For us alcoholics in recovery, this most anticipated of seasons carries with it a measure of trepidation. As a tool of self preservation, our brains naturally block bad memories while shining a spotlight on the good times. As we approach Memorial Day, we remember our alcohol-enhanced summers full of drinking beers on sun-drenched afternoons, tropical umbrella drinks on the beach, block parties with full coolers and impromptu Thursday night cocktails on the porch. Memories of regret from overindulgence and blackouts are suppressed to make way for recollections of champagne toasts at summer weddings and gin and tonics on family vacations.
I am a Christian who celebrates the faith diversity offered by Muslims, Jews, Hindus, Buddhists and others. I am a heterosexual white male who supports equality for the LGBTQ community, women and people of all races and ethnicities. I am a fiscal conservative and social moderate who believes in listening and compromise on almost every issue (I’m done listening when it comes to assault rifles and background checks – I live in Colorado, and we have lived through too much).
Loving an alcoholic is torture. Helping the alcoholic you love requires unexpected knowledge, uncommon mental toughness, baffling counterintuitiveness and faith that’s stronger than pride. It takes a hero to love and help someone struggling with alcohol. Most of the time, we get it wrong and the love we feel is overwhelmed by anger, resentment, shame and blame.
It is understandable, really. Those of us who suffer from addiction to alcohol are often intolerable. Our behavior makes us almost unhelpable. Our actions overshadow love.
As I drove west out of Denver on Highway 6 toward the mountains, I wasn’t seeking a particular destination. I was seeking an answer. The 19 miles between Golden and Idaho Springs twist and weave through Clear Creek Canyon. It is among the most breathtaking stretches of pavement in the country, but I barely noticed. In Idaho Springs, Highway 6 joined Interstate 70 and I continued into the mountains through the Eisenhower Tunnel and into Silverthorne.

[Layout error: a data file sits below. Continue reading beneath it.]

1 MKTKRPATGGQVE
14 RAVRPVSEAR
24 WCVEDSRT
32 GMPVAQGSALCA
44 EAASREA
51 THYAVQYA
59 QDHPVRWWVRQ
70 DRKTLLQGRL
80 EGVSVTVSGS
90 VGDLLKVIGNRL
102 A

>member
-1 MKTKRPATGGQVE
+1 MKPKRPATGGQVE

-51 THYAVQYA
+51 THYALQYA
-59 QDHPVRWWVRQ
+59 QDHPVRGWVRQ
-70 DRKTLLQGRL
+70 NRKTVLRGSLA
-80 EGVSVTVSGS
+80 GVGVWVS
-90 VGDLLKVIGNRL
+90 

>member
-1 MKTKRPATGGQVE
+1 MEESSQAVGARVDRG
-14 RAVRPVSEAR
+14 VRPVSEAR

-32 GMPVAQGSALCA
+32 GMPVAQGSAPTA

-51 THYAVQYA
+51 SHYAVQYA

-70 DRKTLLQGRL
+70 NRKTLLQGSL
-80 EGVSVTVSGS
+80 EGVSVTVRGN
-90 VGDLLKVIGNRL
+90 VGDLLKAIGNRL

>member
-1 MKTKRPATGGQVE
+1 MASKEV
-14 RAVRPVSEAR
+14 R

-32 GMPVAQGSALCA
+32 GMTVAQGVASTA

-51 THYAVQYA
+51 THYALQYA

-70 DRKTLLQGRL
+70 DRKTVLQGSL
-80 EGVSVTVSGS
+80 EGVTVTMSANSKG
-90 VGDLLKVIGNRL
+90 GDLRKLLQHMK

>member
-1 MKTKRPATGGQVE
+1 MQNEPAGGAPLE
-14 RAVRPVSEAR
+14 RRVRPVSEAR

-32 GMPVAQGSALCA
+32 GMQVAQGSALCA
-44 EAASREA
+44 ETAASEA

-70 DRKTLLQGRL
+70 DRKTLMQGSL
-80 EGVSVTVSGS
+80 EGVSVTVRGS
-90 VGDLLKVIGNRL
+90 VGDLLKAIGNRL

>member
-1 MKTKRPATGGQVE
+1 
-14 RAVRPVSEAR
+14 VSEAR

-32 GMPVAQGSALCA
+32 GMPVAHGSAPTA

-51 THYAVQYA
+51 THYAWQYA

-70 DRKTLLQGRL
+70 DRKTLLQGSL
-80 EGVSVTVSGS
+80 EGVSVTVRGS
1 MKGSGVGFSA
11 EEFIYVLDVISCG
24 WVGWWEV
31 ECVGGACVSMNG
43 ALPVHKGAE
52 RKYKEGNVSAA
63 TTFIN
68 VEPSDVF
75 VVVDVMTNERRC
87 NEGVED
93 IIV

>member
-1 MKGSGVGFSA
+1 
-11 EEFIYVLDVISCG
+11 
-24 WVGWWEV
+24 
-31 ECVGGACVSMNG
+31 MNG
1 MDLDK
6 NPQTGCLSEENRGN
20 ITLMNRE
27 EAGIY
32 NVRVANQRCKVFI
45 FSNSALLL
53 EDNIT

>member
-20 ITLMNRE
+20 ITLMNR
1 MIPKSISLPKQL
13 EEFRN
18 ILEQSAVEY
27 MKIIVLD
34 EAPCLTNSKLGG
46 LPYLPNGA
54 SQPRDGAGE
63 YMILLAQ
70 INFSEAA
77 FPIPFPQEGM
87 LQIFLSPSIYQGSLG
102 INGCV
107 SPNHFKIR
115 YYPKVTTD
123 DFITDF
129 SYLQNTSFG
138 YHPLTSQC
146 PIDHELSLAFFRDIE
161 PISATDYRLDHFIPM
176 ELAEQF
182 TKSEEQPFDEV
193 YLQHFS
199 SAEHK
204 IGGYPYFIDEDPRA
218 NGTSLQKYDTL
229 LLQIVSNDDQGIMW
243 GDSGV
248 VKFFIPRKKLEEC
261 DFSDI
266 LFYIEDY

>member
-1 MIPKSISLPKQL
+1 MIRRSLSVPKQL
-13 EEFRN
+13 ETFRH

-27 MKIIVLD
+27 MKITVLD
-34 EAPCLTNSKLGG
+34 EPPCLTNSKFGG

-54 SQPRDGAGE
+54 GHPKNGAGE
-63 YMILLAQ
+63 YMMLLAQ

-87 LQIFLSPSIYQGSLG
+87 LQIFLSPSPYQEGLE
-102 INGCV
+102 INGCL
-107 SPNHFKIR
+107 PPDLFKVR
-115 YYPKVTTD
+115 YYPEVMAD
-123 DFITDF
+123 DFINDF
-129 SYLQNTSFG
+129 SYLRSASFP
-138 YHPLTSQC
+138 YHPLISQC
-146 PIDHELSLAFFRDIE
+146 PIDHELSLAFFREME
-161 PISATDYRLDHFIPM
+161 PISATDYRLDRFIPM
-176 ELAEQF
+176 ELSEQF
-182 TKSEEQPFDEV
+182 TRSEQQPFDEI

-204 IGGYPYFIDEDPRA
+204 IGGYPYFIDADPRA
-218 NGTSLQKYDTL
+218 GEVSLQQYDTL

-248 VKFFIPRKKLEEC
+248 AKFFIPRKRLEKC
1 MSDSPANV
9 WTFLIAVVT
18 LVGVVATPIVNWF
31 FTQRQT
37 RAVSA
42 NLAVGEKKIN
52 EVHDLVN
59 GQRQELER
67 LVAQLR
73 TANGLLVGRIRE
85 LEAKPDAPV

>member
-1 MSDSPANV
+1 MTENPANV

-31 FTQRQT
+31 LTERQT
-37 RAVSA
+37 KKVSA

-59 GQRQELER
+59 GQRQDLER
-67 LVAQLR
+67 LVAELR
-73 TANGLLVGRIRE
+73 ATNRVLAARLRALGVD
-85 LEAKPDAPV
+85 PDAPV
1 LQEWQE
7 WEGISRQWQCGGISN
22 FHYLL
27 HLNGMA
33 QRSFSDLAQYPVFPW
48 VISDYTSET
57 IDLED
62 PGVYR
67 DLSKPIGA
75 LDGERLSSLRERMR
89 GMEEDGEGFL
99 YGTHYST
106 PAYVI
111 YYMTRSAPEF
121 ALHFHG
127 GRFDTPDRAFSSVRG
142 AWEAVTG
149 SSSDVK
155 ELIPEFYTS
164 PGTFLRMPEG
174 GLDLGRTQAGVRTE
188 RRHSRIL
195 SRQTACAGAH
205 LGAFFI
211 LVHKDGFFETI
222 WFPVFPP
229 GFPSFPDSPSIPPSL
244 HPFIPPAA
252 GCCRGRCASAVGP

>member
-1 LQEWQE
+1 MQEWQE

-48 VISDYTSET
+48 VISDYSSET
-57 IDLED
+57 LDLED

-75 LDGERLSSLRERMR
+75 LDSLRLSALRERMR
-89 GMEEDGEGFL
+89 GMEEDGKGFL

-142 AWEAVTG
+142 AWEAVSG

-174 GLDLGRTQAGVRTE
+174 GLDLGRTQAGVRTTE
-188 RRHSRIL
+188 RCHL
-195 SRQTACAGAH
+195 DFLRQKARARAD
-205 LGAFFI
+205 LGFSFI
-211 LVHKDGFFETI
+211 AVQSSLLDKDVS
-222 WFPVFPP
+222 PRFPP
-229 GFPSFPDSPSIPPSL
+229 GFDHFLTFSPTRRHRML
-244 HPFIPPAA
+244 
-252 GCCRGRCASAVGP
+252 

The top was down and the windows were open on my Jeep, but I still felt like I couldn’t catch my breath as I drove aimlessly through mountain towns surrounded by people eager to hike or mountain bike or relax in mountain retreats. I was as far from relaxation as I’d ever been. My mind swirled as I tried to make sense of what seemed a cataclysmic predicament.
The frozen, desolate, grey rocks shoot vertically from thick layers of untouched white snow making a majestic contrast. The bitter cold and howling wind give the peaks a deadly and isolated feel, while my proximity – just a few hundred yards away – give the tippy-top of the mountain an uncomfortable accessibility. The clear sky is a rich, dark blue reminding me how close I am to the edge of the atmosphere. The last thirty seconds of the ride on the Lenawee lift at the A-Basis Ski Area is one of my favorite places on earth. Getting so close to such uninhabitable beauty should not be so easy. The splendor is never lost on me.
A reader contacted me last week and explained that he had five consecutive months of sobriety in 2017, but then decided he could handle drinking again. He didn’t go into detail, and I didn’t ask, but he told me 2018 ended very badly. He has been sober since New Year’s Day.
He would read one of my blog posts, comment about how strikingly similar his story was to mine, then ask me to point him to another of my posts from the past. This went on for some time, and it didn’t surprise me. There are lots of reasons people become addicted to alcohol, but the disease works basically the same for all of us. My reader was amazed to be reading his story in my words.
While we were discussing how I made it over that elusive hump, I told him that exactly one year prior, on January 10, 2018, I sent 3,000 emails – one to every email address I possessed – coming out about my alcoholism.
And that’s where my story and that of my reader diverged.